Working the Old Brain


By Staff Reports

(Victor Valley)– From the U.S. Department of Health and Human Services, I’m Ira Dreyfuss with HHS HealthBeat.

It’s never too late to learn, and a study indicates older learners can benefit from new things. At the University of Texas at Dallas, Denise Park looked at data on 221 seniors, ages 60 to 90. Some learned a new skill – digital photography, quilting, or both. Others were in social groups. All spent 15 hours a week over three months in their activity. At the end, they got a memory test.

Park says the new-skill-learners shone:

“People in these groups performed better on memory tasks at the end of the three months, and improved more on their memory, than people who were in social groups.”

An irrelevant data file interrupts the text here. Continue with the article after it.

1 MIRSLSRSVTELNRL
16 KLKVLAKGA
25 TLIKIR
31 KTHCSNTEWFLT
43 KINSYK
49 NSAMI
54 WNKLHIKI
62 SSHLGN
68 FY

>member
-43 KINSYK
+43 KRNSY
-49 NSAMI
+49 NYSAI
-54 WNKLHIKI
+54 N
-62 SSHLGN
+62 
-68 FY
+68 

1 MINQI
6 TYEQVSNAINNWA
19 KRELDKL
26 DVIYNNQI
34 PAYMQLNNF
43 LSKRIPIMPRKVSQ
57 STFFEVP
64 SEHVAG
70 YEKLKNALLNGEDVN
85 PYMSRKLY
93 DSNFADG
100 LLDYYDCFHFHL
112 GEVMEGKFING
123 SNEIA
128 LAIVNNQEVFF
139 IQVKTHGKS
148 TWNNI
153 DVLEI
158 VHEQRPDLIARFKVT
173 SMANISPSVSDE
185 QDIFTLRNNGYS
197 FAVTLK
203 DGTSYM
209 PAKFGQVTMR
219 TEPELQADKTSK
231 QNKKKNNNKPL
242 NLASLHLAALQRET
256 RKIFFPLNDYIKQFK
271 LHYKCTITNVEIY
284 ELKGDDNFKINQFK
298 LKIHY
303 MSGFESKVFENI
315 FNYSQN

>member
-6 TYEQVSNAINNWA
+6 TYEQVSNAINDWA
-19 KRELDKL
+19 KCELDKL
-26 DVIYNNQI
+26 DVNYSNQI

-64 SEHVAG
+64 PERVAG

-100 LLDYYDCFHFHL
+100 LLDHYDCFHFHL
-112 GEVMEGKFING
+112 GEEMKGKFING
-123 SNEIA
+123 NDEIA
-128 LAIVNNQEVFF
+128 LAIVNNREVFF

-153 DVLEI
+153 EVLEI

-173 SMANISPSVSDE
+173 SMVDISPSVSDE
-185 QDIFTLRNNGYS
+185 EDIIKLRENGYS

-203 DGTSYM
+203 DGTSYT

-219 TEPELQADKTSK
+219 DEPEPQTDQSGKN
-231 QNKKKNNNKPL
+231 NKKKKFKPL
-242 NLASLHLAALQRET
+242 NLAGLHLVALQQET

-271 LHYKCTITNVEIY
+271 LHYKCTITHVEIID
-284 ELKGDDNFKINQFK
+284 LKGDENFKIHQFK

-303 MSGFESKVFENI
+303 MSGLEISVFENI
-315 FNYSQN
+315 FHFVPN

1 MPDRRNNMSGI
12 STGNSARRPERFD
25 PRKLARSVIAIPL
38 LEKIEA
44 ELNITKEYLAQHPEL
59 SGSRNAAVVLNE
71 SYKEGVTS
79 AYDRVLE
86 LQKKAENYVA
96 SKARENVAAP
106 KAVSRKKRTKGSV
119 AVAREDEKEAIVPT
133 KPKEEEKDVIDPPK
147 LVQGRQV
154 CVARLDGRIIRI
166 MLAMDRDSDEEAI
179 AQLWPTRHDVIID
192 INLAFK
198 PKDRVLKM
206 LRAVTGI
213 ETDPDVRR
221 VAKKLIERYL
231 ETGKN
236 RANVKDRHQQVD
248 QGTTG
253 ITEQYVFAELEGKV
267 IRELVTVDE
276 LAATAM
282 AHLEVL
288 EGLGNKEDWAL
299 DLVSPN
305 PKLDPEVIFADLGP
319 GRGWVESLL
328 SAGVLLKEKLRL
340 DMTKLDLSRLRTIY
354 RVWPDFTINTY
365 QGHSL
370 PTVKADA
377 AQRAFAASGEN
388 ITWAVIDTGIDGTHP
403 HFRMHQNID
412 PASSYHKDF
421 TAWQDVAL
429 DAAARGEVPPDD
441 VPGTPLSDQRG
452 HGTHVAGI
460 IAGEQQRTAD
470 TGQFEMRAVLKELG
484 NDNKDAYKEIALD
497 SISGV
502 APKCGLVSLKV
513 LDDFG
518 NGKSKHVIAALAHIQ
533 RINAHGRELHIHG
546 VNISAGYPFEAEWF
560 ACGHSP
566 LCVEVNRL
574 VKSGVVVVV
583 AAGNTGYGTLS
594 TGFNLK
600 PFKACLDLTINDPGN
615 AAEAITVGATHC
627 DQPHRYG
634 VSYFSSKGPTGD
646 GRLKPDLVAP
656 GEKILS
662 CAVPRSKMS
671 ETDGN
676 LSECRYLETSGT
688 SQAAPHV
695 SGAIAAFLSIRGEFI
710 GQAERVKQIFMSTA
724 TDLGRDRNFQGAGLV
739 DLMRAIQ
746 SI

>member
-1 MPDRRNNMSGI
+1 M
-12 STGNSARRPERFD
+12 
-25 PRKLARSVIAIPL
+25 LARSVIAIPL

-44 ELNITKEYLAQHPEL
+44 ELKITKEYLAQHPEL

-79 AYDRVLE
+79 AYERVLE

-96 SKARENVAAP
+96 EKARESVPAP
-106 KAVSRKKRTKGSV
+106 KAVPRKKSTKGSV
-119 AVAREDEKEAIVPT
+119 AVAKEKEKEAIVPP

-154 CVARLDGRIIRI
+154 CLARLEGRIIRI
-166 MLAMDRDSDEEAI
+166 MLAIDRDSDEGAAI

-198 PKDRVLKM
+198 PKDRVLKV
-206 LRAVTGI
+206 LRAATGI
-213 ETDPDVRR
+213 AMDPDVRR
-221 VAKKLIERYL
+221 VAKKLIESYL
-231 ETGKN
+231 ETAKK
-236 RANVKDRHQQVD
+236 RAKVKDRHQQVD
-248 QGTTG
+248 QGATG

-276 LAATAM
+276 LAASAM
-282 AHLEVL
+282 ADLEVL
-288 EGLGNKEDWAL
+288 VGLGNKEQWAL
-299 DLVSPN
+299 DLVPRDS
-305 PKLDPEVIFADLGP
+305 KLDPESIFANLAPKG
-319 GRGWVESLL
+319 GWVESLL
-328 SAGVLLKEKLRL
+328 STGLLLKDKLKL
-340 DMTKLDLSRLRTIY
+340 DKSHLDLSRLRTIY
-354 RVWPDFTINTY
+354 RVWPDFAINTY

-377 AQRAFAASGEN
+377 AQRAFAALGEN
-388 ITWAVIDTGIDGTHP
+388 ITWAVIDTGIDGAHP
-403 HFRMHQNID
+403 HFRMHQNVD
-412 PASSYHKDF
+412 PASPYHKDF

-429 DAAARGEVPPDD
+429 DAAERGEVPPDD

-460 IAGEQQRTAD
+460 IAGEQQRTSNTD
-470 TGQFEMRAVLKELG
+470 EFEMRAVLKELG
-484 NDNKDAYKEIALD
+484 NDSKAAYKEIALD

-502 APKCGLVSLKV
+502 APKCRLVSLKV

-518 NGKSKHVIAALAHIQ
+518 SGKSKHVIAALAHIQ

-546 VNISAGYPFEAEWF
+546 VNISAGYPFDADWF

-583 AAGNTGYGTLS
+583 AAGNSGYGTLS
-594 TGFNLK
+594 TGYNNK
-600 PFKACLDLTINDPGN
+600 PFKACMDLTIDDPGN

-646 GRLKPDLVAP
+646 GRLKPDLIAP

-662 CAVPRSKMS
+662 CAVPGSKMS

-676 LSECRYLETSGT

So Park advises seniors to learn something fun, different and mentally stimulating.

The study in the journal Psychological Science was supported by the National Institutes of Health.

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HHS HealthBeat is a production of the U.S. Department of Health and Human Services. I’m Ira Dreyfuss.

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